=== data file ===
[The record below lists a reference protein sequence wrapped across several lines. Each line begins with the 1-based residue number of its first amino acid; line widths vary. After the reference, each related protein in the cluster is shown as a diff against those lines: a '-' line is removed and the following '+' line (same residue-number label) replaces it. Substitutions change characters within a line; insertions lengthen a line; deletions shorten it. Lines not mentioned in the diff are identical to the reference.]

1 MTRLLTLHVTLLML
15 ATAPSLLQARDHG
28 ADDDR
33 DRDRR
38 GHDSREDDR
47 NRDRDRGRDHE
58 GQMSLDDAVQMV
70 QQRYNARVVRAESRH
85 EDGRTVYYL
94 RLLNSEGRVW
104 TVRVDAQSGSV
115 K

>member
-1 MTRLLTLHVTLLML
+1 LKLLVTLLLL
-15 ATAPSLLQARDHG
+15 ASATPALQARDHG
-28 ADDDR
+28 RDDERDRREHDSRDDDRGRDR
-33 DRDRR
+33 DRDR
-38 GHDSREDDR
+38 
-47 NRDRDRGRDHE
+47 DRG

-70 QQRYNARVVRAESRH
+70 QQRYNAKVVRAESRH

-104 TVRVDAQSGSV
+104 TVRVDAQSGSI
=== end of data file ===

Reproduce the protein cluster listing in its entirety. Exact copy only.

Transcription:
[The record below lists a reference protein sequence wrapped across several lines. Each line begins with the 1-based residue number of its first amino acid; line widths vary. After the reference, each related protein in the cluster is shown as a diff against those lines: a '-' line is removed and the following '+' line (same residue-number label) replaces it. Substitutions change characters within a line; insertions lengthen a line; deletions shorten it. Lines not mentioned in the diff are identical to the reference.]

1 MTRLLTLHVTLLML
15 ATAPSLLQARDHG
28 ADDDR
33 DRDRR
38 GHDSREDDR
47 NRDRDRGRDHE
58 GQMSLDDAVQMV
70 QQRYNARVVRAESRH
85 EDGRTVYYL
94 RLLNSEGRVW
104 TVRVDAQSGSV
115 K

>member
-1 MTRLLTLHVTLLML
+1 LKLLVTLLLL
-15 ATAPSLLQARDHG
+15 ASATPALQARDHG
-28 ADDDR
+28 RDDERDRREHDSRDDDRGRDR
-33 DRDRR
+33 DRDR
-38 GHDSREDDR
+38 
-47 NRDRDRGRDHE
+47 DRG

-70 QQRYNARVVRAESRH
+70 QQRYNAKVVRAESRH

-104 TVRVDAQSGSV
+104 TVRVDAQSGSI